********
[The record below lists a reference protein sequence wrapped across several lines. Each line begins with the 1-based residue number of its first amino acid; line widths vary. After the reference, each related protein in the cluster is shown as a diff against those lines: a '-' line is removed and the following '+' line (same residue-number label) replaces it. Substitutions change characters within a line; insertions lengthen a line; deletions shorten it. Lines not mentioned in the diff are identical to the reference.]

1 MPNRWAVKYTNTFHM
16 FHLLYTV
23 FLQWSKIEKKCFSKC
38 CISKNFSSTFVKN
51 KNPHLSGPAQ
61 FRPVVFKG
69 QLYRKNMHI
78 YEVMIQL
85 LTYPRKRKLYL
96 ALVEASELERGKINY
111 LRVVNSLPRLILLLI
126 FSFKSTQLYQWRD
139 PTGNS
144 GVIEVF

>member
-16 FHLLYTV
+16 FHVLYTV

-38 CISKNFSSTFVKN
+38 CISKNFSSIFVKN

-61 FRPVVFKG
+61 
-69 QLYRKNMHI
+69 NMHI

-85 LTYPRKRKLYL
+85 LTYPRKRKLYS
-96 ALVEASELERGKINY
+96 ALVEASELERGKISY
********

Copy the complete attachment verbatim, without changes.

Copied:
[The record below lists a reference protein sequence wrapped across several lines. Each line begins with the 1-based residue number of its first amino acid; line widths vary. After the reference, each related protein in the cluster is shown as a diff against those lines: a '-' line is removed and the following '+' line (same residue-number label) replaces it. Substitutions change characters within a line; insertions lengthen a line; deletions shorten it. Lines not mentioned in the diff are identical to the reference.]

1 MPNRWAVKYTNTFHM
16 FHLLYTV
23 FLQWSKIEKKCFSKC
38 CISKNFSSTFVKN
51 KNPHLSGPAQ
61 FRPVVFKG
69 QLYRKNMHI
78 YEVMIQL
85 LTYPRKRKLYL
96 ALVEASELERGKINY
111 LRVVNSLPRLILLLI
126 FSFKSTQLYQWRD
139 PTGNS
144 GVIEVF

>member
-16 FHLLYTV
+16 FHVLYTV

-38 CISKNFSSTFVKN
+38 CISKNFSSIFVKN

-61 FRPVVFKG
+61 
-69 QLYRKNMHI
+69 NMHI

-85 LTYPRKRKLYL
+85 LTYPRKRKLYS
-96 ALVEASELERGKINY
+96 ALVEASELERGKISY